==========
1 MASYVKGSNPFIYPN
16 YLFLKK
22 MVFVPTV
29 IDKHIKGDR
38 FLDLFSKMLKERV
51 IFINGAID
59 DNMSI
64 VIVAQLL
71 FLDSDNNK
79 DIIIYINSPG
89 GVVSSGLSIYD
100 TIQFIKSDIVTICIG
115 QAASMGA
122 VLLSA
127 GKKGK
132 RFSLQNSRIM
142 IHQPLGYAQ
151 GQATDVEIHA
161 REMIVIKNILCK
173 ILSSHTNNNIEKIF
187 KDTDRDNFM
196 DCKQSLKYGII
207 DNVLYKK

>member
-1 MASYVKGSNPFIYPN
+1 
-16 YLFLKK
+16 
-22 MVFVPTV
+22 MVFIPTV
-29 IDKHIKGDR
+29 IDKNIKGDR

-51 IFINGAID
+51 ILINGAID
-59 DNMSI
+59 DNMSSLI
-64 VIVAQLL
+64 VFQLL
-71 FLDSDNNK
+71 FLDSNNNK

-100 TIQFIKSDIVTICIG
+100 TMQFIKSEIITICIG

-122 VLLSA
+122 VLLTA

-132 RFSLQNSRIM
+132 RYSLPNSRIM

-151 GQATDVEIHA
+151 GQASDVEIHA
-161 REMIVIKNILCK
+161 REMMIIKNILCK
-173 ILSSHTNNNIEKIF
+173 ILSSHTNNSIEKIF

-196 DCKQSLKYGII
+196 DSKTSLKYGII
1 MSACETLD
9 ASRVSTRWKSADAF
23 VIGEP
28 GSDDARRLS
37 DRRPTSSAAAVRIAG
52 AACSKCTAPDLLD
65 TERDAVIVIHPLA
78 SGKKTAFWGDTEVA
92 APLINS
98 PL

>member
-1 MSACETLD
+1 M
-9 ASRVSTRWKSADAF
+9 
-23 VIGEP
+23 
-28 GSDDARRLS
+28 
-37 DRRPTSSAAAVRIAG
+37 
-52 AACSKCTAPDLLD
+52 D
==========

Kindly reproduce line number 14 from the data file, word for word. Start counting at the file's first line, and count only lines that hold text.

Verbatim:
122 VLLSA